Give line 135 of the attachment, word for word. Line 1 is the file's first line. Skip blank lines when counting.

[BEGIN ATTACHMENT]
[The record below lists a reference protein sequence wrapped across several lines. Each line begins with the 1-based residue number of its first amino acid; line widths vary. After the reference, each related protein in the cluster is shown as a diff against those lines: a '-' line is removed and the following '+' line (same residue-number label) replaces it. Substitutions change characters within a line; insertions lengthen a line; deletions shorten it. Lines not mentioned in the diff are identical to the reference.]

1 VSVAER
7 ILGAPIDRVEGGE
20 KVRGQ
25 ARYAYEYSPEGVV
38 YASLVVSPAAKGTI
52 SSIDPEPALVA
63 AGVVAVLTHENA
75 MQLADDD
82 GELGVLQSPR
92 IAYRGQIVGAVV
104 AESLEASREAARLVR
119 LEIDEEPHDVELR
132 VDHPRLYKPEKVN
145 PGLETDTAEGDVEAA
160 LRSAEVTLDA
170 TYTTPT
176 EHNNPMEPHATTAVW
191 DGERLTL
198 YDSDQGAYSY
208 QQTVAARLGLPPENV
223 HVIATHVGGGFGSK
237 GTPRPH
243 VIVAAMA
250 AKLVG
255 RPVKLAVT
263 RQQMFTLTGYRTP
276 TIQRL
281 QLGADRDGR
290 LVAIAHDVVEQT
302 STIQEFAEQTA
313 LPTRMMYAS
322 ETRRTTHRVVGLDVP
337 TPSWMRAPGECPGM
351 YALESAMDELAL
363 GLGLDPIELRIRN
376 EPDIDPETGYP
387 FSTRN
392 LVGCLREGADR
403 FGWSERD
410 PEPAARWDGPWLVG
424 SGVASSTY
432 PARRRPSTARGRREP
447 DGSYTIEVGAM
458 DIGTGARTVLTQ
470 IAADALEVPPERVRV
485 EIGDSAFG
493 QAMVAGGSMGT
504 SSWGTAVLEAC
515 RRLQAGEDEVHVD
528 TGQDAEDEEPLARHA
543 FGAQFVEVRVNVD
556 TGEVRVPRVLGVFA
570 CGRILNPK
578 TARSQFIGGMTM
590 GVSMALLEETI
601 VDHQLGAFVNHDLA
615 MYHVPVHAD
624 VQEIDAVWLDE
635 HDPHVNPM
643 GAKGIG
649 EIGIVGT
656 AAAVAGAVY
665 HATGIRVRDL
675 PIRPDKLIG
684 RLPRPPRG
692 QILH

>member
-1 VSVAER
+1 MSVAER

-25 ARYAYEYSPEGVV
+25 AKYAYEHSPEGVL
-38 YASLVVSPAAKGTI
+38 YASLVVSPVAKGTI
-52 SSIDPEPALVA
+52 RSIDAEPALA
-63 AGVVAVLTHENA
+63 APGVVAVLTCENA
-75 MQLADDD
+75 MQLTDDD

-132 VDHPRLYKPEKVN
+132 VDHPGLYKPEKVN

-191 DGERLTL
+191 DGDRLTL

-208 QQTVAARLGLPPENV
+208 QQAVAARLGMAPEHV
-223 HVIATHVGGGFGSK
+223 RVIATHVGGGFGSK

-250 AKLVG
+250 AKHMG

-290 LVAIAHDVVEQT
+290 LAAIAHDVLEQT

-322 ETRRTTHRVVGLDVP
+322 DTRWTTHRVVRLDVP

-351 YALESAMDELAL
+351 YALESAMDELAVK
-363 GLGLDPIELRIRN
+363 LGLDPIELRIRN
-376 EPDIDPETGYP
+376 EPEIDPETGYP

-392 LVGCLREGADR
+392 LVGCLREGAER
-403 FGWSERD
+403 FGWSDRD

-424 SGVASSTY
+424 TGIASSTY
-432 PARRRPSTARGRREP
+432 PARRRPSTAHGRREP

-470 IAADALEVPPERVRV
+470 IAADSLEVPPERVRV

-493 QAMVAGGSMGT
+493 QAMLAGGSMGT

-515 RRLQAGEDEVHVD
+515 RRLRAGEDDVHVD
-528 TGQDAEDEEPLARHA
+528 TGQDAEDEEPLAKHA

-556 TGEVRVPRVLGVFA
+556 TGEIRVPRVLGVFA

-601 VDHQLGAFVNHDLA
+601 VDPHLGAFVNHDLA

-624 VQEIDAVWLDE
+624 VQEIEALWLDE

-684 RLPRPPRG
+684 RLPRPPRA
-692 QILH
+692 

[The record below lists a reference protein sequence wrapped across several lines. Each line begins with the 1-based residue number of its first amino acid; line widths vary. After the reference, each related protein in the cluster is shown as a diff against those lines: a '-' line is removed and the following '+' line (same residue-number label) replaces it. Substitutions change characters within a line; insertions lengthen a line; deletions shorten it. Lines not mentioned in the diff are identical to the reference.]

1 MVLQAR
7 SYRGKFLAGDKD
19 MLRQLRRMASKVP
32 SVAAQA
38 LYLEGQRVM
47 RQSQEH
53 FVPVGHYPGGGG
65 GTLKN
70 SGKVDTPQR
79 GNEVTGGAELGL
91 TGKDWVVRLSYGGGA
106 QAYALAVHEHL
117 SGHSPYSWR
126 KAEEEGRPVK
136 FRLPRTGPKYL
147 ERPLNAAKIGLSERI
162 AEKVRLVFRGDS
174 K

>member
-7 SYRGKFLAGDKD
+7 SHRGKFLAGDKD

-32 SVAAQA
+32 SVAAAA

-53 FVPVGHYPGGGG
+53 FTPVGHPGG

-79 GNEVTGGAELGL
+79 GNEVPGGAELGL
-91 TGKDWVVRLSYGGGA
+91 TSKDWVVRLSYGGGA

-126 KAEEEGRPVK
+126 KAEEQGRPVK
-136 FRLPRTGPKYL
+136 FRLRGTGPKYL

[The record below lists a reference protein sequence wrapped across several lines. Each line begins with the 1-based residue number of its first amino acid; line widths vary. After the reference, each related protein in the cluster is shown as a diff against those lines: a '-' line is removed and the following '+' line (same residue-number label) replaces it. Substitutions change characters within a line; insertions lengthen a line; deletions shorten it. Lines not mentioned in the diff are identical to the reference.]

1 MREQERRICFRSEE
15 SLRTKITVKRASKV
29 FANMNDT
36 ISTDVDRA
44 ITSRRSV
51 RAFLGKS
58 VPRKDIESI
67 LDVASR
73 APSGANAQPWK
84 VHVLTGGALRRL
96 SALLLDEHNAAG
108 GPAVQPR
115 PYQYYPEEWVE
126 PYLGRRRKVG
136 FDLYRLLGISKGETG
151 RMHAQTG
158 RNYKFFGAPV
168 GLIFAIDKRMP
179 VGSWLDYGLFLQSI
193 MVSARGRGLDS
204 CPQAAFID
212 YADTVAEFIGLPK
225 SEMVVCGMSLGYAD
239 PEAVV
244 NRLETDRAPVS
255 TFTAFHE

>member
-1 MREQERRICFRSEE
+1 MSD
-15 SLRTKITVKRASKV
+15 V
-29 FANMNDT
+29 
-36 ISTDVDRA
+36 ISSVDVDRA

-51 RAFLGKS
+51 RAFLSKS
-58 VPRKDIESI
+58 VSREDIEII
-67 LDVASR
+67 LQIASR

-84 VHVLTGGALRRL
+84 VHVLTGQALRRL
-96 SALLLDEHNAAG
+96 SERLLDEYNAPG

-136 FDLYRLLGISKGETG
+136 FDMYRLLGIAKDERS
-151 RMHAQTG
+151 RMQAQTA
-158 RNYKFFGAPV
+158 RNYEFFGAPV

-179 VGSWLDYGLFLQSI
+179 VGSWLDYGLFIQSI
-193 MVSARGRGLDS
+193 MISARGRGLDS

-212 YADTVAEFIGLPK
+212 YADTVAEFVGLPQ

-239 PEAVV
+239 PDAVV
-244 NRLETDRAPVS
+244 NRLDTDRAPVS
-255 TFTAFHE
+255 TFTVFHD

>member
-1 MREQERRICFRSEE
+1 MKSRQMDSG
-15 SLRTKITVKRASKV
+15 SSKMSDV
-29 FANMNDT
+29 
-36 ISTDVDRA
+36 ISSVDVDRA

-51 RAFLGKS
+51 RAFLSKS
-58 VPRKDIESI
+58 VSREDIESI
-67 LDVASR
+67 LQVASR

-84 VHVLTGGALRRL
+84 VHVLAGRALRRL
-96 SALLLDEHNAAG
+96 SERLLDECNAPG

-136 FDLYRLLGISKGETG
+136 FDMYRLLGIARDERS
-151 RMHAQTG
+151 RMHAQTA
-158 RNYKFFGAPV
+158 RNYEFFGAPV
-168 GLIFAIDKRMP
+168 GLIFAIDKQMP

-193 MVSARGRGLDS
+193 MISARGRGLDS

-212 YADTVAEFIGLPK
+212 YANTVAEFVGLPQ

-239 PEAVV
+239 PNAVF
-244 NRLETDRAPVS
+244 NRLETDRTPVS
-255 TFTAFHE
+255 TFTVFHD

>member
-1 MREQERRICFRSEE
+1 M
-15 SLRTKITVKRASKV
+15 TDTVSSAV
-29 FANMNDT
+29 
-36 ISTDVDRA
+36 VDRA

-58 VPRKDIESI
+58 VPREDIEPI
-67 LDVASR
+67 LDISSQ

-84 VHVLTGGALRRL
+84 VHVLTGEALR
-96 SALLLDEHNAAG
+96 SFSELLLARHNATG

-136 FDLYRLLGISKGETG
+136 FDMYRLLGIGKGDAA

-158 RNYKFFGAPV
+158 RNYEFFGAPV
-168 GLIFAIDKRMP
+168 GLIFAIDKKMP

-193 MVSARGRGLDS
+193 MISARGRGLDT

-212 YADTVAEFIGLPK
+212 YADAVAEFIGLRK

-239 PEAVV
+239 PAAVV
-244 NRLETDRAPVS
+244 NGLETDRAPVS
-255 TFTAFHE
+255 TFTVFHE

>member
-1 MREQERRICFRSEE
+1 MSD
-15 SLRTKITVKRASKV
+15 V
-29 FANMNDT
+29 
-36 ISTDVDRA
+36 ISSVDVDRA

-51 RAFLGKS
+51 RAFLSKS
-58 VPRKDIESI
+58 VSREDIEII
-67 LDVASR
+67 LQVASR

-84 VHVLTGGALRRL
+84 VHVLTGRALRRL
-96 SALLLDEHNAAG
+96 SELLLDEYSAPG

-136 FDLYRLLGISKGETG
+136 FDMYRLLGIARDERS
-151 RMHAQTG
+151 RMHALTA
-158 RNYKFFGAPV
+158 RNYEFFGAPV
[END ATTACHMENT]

65 GTLKN